OKC Murrah Building Bombing Survivor Reflects Back 15 Years
By Jacqueline Sit, NEWS 9
OKLAHOMA CITY -- A Murrah bombing survivor shared her story 15 years after the bomb took the lives of 18 of her friends.
"It's hard to wrap my mind over why I'm still here and why they're not," said Murrah bombing survivor Amy Petty.
Petty spoke to a group at the Edmond Women's Networking Breakfast about living with a purpose. Petty was on the third floor of the Alfred P. Murrah Federal Building in downtown Oklahoma City on April 19, 1995 when the bomb went off.
"I heard this incredible roaring and people screaming and this lady screaming Jesus help me. Then I realized that was me, and I felt this powerful rushing sensation like I was falling to the ground, and I was actually falling three floors with the building," Petty said.
She was buried under 10 feet of rubble for more than six hours and never thought she would live through the tragedy.
"I didn't know if I was dead or alive actually, and I just laid there until I heard men looking for the daycare babies. And that's when I was able to scream and have them come and find me," Petty said.
The bombing took the lives of 168 people, 18 of them were her friends. For years Petty said she bounced between despair and survivor guilt while she struggled to heal physically and emotionally.
"I had a lot of difficulty with my best friend. She had a 2 and 3-year-old baby girl, and at that time I didn't have any children. And it was hard for me to know that I made it and I lived when she had two babies at home and she was killed," Petty said.
Fast forward to today, Petty is 180 pounds smaller and she's sharing her story.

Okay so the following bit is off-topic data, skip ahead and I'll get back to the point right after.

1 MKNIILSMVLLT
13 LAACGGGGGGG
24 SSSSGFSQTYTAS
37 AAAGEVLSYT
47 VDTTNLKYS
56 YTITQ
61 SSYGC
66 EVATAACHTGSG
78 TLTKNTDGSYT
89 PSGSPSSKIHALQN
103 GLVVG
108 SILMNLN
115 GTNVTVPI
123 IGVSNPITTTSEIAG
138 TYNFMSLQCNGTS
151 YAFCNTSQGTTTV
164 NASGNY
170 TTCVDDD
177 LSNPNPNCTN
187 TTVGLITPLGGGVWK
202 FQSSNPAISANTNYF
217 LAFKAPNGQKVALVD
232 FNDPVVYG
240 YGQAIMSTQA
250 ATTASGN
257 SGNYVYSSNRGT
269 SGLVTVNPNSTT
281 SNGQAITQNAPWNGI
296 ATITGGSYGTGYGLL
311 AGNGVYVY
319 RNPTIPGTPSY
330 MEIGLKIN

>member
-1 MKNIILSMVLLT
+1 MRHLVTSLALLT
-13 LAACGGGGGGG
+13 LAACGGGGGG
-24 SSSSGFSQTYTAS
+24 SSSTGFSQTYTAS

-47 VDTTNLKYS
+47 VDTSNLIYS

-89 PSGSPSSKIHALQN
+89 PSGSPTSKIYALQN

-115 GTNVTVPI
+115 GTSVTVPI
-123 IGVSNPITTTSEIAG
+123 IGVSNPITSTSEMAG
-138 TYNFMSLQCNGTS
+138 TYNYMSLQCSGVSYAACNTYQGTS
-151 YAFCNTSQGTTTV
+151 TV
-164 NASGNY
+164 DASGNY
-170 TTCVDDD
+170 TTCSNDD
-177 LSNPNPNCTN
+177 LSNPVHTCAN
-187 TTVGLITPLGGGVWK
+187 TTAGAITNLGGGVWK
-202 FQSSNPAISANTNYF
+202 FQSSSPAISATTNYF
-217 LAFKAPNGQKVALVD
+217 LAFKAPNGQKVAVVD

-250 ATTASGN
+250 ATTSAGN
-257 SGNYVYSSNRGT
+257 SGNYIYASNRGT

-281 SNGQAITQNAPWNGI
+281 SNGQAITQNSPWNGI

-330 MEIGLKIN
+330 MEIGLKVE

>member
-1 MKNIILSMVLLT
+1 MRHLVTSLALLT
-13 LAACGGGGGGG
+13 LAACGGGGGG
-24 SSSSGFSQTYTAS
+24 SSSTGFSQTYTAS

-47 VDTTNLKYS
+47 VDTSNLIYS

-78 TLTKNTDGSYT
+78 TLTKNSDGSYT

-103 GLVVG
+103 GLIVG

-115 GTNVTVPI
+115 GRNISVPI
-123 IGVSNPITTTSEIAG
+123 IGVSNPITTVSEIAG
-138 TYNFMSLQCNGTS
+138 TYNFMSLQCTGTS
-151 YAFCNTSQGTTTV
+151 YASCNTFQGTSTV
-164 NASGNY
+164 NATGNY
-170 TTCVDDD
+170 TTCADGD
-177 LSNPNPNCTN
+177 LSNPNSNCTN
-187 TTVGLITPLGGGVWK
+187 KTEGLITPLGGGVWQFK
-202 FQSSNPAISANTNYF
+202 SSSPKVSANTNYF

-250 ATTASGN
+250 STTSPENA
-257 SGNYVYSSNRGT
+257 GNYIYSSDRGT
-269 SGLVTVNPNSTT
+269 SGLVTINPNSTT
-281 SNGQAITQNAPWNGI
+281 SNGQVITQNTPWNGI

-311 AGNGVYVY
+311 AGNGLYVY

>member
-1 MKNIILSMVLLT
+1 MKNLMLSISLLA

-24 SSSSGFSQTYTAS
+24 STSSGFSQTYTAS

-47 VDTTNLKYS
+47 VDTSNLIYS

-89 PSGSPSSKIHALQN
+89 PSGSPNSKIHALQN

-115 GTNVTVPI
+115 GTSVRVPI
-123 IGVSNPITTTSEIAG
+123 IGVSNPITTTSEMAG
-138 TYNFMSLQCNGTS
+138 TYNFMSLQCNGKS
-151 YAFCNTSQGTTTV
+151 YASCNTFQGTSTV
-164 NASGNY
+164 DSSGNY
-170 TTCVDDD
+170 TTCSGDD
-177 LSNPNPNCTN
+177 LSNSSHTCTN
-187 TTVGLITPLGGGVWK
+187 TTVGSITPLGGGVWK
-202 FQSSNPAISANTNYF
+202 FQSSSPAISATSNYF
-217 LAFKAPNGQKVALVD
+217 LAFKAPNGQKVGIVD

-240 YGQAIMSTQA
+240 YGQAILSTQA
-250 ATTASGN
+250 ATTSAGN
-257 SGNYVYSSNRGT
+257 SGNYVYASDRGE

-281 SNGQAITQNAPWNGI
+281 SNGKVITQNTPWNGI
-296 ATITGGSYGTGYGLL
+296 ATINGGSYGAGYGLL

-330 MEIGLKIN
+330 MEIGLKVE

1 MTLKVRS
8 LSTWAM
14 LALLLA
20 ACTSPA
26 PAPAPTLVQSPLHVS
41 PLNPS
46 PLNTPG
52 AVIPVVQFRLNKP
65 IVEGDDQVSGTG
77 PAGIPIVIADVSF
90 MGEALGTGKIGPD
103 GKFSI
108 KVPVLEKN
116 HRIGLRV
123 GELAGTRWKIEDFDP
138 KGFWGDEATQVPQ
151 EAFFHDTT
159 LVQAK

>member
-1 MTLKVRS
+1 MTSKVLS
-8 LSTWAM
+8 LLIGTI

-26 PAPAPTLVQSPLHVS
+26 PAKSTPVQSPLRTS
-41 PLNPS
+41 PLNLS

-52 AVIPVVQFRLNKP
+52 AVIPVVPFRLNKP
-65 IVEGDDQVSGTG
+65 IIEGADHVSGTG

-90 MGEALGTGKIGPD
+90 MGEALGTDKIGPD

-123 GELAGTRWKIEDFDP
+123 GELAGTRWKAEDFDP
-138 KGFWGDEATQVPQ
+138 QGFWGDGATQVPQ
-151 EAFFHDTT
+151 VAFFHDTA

"I felt I got a second chance at life. I really felt like my life was over and it wasn't," Petty said.
Petty said she was determined to make her second chance at life a healthier one. After weight loss surgery, she started running, biking and most importantly enjoying her family and her son Austin.
"I have lost 180 pounds and I run and I bike," Petty said. "Who knew? I exercise every morning and have never been the type to exercise so this is new for me but I'm enjoying it. I'm loving it, a whole other lifestyle I never knew existed."
Petty said she is trying to live every day with purpose.
"I didn't want to have regrets again like I did when I thought I was going to die," Petty said.
Fifteen years ago, Petty was in a hospital bed at Presbyterian hospital unsure of her future. One month from now, she said she'll run past the hospital in the Memorial Marathon to honor those she lost and to celebrate her second chance at life.
In addition to Petty's weight loss, she also graduated with honors and earned a master's degree. And Petty said she's not stopping there. She's slated to run a sprint marathon this summer.